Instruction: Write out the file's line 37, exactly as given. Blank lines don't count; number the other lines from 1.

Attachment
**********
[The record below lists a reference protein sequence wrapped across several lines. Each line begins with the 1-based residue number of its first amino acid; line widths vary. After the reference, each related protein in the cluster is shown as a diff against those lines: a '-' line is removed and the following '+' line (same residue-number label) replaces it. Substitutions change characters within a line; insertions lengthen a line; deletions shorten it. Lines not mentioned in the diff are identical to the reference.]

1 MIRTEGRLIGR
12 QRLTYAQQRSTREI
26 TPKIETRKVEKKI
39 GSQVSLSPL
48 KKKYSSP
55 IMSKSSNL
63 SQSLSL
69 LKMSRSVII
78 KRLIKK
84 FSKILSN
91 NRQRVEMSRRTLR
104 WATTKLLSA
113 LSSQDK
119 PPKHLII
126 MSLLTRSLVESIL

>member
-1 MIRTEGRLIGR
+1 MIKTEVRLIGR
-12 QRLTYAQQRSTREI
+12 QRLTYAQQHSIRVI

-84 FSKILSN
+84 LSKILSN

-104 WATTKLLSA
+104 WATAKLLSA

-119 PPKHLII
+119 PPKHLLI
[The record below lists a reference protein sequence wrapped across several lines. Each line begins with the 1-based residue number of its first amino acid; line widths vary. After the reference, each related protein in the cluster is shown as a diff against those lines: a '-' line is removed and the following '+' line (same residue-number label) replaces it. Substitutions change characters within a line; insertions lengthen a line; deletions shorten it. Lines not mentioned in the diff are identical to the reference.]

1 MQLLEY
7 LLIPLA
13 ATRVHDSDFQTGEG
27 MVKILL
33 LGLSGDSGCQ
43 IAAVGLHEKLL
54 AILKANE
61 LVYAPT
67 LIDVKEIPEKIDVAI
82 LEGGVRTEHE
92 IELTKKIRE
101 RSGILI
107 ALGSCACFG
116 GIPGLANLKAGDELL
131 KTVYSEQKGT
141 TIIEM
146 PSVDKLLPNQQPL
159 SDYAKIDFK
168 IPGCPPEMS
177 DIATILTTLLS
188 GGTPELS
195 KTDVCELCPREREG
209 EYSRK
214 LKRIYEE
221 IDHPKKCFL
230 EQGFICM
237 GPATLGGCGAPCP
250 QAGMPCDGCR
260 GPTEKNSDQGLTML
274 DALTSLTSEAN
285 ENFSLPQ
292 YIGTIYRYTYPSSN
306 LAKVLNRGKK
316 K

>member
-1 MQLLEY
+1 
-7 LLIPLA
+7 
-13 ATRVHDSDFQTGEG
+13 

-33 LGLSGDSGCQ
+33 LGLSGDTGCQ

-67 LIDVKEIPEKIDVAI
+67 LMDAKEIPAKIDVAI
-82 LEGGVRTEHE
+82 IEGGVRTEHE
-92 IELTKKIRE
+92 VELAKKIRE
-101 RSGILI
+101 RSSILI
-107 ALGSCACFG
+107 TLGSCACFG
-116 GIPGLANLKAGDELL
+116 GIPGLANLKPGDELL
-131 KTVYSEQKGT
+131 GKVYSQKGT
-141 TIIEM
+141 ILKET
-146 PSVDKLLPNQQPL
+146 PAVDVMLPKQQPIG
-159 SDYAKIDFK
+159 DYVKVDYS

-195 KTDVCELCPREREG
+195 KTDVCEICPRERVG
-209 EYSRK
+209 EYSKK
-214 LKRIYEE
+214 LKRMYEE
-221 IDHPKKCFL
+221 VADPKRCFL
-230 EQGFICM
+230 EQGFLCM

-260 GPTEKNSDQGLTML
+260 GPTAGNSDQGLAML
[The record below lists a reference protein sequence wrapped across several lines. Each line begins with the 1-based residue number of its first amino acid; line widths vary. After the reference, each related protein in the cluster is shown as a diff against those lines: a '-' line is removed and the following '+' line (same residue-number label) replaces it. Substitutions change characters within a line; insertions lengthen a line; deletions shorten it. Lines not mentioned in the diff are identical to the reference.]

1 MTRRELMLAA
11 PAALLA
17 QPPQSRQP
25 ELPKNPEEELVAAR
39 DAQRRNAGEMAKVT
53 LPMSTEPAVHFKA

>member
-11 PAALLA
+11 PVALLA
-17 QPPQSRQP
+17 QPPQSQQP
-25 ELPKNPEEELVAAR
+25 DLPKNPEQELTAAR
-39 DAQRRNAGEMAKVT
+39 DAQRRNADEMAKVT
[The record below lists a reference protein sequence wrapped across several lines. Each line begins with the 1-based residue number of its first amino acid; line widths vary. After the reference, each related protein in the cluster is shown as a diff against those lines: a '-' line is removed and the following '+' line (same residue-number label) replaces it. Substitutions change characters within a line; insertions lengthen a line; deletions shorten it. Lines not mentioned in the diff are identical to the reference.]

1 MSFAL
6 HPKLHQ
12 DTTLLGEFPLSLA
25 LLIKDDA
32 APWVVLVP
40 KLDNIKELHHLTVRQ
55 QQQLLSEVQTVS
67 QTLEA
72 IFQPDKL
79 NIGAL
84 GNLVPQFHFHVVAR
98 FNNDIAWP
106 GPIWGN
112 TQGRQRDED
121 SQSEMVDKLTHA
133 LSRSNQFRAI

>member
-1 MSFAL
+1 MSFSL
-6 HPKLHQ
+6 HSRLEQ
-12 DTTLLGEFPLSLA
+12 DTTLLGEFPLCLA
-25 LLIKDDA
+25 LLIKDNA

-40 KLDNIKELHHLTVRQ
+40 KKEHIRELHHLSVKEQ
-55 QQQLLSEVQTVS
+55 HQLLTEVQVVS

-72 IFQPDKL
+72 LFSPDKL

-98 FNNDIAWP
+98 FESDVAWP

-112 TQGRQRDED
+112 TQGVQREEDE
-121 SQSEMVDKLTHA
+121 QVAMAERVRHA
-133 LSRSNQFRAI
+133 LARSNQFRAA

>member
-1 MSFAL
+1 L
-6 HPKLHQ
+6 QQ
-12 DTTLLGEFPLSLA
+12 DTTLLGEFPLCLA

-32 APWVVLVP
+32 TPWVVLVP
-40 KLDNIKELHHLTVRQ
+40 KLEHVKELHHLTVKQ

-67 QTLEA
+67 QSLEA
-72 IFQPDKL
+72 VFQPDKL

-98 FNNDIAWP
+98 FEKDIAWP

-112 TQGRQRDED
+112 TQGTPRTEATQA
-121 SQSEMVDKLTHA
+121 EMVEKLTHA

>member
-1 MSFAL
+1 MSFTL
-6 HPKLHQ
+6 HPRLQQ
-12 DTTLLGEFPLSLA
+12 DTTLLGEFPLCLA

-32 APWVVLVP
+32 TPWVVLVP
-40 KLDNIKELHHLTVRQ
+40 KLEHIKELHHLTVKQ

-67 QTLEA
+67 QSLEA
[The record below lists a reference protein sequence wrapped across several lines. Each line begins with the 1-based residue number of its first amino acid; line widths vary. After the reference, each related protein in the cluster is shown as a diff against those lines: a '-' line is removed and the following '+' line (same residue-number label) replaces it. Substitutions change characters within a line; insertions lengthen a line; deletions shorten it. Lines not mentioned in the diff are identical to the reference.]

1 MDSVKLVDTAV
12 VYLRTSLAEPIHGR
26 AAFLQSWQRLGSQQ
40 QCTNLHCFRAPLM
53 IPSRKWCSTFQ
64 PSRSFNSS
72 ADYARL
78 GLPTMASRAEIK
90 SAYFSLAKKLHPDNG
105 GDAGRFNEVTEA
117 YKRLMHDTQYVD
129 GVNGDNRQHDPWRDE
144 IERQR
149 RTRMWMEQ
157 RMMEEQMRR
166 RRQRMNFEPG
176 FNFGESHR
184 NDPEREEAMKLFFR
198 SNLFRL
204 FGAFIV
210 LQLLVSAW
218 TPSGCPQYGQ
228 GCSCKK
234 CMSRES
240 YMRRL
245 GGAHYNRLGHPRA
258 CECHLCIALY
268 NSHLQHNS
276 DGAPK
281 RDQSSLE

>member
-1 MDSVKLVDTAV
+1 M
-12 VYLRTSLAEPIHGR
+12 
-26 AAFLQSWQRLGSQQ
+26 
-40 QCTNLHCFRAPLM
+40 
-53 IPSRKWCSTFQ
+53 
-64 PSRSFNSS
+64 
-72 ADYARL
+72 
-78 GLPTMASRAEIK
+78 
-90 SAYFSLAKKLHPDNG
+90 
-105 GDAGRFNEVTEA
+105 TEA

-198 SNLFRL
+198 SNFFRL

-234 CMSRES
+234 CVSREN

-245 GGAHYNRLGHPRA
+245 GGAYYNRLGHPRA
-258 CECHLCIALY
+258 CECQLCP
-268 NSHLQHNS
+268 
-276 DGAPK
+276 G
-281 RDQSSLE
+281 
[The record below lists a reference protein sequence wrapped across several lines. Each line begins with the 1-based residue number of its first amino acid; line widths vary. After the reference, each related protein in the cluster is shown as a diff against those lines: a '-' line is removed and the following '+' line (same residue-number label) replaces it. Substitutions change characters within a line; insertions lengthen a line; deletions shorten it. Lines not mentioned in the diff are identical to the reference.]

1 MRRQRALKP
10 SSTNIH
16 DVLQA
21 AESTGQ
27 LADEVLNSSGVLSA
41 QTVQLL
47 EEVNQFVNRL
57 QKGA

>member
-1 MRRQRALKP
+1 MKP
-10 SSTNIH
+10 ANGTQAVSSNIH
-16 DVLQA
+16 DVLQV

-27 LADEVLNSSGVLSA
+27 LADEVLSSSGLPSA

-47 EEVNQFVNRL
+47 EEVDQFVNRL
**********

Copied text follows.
67 LIDVKEIPEKIDVAI